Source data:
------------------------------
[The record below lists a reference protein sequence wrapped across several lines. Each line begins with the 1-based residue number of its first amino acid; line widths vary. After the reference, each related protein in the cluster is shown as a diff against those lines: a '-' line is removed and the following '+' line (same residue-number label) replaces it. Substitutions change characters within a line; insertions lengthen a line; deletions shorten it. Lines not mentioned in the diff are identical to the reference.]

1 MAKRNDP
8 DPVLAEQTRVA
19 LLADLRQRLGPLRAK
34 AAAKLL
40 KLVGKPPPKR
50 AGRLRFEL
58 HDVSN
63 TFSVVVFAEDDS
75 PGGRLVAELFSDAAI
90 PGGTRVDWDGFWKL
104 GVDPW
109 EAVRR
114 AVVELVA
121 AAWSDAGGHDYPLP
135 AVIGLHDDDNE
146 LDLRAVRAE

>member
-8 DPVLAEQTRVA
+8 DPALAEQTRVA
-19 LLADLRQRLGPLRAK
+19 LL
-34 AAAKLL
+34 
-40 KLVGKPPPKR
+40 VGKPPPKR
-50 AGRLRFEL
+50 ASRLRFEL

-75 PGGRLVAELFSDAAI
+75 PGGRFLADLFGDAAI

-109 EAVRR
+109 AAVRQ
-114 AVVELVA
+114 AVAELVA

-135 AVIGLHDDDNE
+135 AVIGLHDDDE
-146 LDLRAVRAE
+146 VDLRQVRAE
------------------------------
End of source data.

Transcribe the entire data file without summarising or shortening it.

[The record below lists a reference protein sequence wrapped across several lines. Each line begins with the 1-based residue number of its first amino acid; line widths vary. After the reference, each related protein in the cluster is shown as a diff against those lines: a '-' line is removed and the following '+' line (same residue-number label) replaces it. Substitutions change characters within a line; insertions lengthen a line; deletions shorten it. Lines not mentioned in the diff are identical to the reference.]

1 MAKRNDP
8 DPVLAEQTRVA
19 LLADLRQRLGPLRAK
34 AAAKLL
40 KLVGKPPPKR
50 AGRLRFEL
58 HDVSN
63 TFSVVVFAEDDS
75 PGGRLVAELFSDAAI
90 PGGTRVDWDGFWKL
104 GVDPW
109 EAVRR
114 AVVELVA
121 AAWSDAGGHDYPLP
135 AVIGLHDDDNE
146 LDLRAVRAE

>member
-8 DPVLAEQTRVA
+8 DPALAEQTRVA
-19 LLADLRQRLGPLRAK
+19 LL
-34 AAAKLL
+34 
-40 KLVGKPPPKR
+40 VGKPPPKR
-50 AGRLRFEL
+50 ASRLRFEL

-75 PGGRLVAELFSDAAI
+75 PGGRFLADLFGDAAI

-109 EAVRR
+109 AAVRQ
-114 AVVELVA
+114 AVAELVA

-135 AVIGLHDDDNE
+135 AVIGLHDDDE
-146 LDLRAVRAE
+146 VDLRQVRAE